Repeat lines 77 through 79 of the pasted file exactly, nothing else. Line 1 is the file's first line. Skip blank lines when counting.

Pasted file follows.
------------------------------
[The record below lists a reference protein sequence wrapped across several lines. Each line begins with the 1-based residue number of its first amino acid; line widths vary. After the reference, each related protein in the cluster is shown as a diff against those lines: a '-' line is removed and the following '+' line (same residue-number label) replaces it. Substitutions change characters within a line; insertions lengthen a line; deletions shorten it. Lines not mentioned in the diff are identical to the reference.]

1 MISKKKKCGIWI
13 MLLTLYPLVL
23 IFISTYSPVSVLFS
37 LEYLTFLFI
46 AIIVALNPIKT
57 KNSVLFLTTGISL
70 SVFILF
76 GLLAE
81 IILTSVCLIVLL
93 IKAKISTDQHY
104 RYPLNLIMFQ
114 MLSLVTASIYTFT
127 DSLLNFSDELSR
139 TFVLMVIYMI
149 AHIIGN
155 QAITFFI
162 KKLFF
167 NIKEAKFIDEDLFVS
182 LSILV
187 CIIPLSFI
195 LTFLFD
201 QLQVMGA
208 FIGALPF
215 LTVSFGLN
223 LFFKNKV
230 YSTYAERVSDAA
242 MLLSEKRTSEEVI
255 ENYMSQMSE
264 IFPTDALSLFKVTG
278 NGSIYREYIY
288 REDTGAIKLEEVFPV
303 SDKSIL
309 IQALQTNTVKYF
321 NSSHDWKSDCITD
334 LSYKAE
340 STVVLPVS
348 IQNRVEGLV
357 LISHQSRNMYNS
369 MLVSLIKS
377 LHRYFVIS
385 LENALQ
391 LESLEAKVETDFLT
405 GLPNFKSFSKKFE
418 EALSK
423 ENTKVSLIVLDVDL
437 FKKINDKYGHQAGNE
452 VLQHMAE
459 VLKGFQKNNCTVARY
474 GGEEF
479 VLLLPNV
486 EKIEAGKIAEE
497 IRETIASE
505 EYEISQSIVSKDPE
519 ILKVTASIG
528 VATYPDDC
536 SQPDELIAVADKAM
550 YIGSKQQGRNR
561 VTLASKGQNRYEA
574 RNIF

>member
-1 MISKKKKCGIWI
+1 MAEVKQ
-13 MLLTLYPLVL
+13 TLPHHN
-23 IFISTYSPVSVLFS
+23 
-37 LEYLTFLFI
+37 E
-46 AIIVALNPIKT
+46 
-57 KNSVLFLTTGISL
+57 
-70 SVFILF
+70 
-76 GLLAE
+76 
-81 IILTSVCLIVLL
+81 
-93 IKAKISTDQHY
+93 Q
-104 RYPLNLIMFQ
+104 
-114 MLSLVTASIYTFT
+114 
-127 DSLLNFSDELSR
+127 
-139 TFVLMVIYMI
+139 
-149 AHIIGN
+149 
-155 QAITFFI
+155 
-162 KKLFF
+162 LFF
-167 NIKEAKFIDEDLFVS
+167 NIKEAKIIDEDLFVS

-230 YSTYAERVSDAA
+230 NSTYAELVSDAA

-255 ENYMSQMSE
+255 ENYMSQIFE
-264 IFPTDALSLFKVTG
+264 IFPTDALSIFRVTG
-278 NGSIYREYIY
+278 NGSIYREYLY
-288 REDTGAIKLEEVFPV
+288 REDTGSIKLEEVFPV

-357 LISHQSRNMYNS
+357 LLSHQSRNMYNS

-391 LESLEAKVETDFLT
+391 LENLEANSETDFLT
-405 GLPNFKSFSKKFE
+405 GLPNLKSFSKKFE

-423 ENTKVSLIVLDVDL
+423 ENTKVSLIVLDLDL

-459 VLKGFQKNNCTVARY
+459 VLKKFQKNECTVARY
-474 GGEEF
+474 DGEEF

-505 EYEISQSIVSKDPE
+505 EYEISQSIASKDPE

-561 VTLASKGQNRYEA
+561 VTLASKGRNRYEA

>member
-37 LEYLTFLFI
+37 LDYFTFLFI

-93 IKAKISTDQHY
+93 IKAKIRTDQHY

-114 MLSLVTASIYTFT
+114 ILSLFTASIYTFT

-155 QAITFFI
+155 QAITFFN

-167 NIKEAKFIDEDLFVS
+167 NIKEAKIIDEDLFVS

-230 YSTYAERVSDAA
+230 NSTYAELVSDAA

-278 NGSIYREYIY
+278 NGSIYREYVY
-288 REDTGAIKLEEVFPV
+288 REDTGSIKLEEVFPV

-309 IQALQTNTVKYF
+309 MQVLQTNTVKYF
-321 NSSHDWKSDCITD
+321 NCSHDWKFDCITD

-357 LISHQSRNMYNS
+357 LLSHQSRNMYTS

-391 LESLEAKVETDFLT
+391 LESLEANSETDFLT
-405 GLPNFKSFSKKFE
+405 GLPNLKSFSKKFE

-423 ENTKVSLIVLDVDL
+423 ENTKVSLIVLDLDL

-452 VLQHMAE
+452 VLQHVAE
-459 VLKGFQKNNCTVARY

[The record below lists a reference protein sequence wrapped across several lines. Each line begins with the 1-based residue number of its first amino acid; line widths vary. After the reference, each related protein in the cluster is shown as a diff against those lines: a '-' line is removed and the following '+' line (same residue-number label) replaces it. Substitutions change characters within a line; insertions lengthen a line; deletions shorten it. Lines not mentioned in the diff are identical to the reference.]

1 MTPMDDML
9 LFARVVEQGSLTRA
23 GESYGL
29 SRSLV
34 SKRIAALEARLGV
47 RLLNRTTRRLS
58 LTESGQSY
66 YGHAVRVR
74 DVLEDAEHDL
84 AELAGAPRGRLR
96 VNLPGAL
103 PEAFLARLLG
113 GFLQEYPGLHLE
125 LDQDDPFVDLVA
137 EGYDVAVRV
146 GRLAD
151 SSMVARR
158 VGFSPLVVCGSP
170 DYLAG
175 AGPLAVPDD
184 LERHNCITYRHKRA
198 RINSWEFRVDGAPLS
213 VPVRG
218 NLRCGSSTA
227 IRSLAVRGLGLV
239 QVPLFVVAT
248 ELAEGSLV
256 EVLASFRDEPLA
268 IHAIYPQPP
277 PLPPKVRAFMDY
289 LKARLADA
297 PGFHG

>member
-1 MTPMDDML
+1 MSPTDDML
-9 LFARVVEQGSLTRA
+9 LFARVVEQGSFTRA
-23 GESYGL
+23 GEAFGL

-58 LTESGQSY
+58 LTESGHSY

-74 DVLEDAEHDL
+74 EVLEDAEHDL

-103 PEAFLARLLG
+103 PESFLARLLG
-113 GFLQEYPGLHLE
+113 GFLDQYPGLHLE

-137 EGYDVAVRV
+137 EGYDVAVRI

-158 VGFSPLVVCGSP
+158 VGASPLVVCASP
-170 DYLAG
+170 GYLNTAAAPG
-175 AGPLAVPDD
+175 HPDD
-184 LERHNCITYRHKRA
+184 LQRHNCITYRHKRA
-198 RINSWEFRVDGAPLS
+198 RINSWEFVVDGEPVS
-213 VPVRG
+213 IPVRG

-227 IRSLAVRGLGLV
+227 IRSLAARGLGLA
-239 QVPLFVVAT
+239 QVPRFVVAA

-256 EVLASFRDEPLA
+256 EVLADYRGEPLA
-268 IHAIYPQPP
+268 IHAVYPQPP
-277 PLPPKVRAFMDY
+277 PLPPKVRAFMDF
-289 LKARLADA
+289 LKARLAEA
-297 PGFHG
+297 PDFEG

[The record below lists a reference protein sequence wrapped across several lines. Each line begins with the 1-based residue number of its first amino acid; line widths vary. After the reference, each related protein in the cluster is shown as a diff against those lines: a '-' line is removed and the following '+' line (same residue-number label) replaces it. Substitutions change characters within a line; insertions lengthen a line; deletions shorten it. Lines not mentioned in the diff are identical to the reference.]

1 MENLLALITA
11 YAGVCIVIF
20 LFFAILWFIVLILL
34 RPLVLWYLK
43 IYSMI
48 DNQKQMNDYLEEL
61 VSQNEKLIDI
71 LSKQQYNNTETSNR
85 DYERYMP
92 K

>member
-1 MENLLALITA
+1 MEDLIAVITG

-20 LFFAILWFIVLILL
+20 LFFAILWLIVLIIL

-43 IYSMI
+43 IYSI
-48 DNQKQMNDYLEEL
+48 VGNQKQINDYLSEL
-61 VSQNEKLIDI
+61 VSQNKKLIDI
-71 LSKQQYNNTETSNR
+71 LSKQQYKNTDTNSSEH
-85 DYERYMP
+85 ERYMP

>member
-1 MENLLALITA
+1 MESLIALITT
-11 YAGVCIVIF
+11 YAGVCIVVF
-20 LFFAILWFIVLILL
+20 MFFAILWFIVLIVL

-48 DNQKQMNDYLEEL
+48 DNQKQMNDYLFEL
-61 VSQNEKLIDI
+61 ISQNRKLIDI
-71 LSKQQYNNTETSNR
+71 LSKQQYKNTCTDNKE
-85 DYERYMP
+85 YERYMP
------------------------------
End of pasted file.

+76 
-81 IILTSVCLIVLL
+81 